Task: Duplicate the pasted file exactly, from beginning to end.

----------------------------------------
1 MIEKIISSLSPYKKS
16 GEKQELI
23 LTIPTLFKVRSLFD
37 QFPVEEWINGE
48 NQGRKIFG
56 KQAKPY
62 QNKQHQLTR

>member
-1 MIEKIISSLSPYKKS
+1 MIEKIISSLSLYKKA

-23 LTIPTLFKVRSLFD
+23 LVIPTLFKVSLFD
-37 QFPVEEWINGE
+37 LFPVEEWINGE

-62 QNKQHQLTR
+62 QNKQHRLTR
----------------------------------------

1 MIEKIISSLSPYKKS
16 GEKQELI
23 LTIPTLFKVRSLFD
37 QFPVEEWINGE
48 NQGRKIFG
56 KQAKPY
62 QNKQHQLTR

>member
-1 MIEKIISSLSPYKKS
+1 MIEKIISSLSLYKKA

-23 LTIPTLFKVRSLFD
+23 LVIPTLFKVSLFD
-37 QFPVEEWINGE
+37 LFPVEEWINGE

-62 QNKQHQLTR
+62 QNKQHRLTR